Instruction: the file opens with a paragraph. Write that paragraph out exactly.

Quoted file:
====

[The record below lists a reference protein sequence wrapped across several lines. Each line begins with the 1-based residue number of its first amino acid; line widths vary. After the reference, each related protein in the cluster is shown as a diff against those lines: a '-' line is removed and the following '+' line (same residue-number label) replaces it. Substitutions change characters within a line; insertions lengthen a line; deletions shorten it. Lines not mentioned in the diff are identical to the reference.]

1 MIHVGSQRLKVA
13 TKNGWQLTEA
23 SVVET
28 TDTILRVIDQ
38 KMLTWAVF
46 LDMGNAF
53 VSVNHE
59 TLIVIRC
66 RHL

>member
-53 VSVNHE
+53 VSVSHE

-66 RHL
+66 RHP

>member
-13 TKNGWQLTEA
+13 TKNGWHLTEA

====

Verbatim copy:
[The record below lists a reference protein sequence wrapped across several lines. Each line begins with the 1-based residue number of its first amino acid; line widths vary. After the reference, each related protein in the cluster is shown as a diff against those lines: a '-' line is removed and the following '+' line (same residue-number label) replaces it. Substitutions change characters within a line; insertions lengthen a line; deletions shorten it. Lines not mentioned in the diff are identical to the reference.]